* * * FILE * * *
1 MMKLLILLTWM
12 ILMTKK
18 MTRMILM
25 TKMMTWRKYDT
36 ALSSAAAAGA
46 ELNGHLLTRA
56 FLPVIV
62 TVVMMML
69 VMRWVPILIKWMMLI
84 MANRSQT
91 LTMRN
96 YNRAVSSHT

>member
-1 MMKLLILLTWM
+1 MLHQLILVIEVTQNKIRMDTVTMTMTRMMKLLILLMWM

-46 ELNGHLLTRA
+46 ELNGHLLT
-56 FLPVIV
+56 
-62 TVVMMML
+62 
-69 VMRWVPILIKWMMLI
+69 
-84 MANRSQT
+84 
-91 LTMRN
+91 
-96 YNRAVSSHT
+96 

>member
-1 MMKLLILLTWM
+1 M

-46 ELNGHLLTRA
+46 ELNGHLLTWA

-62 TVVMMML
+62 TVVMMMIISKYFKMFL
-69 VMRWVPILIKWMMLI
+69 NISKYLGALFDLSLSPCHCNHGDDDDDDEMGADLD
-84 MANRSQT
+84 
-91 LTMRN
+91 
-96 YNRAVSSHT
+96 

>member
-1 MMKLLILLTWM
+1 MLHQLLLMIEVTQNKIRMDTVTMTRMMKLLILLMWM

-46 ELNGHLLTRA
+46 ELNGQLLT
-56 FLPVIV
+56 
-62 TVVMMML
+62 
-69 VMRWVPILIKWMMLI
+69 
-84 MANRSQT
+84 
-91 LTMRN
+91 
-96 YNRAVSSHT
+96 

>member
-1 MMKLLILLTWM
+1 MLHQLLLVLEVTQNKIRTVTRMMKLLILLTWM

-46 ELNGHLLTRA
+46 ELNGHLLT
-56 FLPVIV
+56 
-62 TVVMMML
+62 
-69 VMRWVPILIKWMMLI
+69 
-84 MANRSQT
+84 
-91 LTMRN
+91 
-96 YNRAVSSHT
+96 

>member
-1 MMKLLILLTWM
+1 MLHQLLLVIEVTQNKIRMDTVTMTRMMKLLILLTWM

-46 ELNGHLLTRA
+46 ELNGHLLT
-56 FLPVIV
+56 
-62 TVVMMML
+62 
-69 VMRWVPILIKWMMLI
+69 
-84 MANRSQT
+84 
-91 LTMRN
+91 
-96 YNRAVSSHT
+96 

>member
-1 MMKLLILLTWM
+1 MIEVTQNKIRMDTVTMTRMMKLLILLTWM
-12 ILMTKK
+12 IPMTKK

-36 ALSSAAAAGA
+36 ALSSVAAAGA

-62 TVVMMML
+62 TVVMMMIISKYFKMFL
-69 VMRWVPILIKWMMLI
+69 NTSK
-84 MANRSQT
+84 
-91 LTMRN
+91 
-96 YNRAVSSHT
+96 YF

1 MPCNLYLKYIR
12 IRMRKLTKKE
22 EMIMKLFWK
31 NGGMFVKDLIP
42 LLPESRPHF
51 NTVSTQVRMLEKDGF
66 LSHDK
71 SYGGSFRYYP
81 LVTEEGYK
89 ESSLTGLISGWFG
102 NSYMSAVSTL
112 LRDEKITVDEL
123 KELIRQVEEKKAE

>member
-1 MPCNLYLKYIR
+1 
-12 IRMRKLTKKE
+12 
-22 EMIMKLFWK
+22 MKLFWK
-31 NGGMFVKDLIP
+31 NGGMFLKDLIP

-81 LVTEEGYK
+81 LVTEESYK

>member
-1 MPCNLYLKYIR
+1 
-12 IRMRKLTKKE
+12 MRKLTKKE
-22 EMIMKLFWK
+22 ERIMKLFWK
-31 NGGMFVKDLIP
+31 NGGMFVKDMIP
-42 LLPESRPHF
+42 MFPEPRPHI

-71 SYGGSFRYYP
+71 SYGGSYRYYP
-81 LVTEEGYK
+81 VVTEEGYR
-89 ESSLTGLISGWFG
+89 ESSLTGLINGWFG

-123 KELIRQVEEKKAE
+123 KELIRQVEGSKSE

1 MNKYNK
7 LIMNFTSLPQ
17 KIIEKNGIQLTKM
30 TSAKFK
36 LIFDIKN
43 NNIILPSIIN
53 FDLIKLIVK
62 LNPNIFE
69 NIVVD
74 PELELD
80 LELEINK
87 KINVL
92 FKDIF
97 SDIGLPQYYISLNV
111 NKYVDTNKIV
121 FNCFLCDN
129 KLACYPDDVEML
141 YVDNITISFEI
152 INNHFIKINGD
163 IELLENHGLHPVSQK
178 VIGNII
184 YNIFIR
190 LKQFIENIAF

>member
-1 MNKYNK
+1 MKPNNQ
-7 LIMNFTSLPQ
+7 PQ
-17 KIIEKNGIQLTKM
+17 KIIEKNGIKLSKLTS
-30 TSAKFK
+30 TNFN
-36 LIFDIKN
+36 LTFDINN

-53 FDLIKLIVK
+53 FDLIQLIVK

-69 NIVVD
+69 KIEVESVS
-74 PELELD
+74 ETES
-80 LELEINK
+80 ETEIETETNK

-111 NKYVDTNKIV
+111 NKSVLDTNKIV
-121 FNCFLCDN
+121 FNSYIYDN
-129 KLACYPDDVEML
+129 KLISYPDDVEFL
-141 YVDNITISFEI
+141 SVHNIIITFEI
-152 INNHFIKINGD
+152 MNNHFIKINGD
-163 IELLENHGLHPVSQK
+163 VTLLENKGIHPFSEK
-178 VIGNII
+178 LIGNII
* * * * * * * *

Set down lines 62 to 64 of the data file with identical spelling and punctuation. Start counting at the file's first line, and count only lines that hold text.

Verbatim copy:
>member
-1 MMKLLILLTWM
+1 MLHQLLLVLEVTQNKIRTVTRMMKLLILLTWM